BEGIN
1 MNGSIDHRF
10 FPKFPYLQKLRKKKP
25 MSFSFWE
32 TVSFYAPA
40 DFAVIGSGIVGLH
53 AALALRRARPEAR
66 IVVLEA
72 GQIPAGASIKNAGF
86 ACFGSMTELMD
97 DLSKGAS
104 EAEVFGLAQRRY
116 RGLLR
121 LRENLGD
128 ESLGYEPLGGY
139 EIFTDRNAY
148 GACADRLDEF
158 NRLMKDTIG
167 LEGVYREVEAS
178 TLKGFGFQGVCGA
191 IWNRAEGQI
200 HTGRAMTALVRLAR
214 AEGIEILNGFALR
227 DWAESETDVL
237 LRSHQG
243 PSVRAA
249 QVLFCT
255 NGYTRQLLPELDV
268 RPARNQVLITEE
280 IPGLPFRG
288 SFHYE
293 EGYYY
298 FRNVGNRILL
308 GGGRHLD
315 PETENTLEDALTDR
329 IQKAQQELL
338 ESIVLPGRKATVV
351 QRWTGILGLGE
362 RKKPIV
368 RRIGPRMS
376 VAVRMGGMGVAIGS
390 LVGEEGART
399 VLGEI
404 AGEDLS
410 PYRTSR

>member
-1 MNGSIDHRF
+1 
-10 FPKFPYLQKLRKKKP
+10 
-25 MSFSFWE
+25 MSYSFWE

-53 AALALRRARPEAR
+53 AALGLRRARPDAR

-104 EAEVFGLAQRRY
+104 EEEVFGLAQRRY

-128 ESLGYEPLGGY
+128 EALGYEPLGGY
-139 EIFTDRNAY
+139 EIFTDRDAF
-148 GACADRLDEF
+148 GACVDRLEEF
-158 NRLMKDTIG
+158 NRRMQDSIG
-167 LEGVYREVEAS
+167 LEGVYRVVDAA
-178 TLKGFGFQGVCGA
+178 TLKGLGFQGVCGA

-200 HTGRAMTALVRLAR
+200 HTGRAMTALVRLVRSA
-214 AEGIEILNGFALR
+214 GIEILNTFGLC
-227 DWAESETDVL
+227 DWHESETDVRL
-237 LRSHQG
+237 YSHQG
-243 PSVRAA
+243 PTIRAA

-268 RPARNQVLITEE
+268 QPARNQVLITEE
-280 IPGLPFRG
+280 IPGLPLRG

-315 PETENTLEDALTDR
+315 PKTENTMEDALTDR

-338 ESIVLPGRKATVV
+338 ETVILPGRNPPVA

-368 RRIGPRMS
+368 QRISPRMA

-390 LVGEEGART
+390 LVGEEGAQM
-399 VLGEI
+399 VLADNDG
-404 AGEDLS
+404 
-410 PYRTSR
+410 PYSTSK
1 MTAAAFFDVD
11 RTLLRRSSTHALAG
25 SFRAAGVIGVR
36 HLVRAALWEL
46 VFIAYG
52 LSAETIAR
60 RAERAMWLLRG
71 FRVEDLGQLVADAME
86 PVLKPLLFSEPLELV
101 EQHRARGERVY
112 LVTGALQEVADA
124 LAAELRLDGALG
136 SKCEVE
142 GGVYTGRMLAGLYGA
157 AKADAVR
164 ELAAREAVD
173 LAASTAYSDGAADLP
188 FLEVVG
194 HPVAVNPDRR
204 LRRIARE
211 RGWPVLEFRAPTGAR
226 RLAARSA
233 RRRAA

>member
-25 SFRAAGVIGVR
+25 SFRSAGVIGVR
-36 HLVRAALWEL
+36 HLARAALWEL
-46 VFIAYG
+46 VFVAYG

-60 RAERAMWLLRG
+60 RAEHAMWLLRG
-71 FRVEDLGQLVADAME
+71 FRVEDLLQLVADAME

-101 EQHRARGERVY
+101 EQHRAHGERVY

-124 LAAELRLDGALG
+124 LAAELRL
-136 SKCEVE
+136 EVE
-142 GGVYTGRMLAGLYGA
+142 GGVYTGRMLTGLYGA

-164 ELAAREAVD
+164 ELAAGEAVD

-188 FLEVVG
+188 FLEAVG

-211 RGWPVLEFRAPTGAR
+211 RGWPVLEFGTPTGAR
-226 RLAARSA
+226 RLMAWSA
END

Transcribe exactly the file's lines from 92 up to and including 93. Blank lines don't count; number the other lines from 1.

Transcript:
-404 AGEDLS
+404 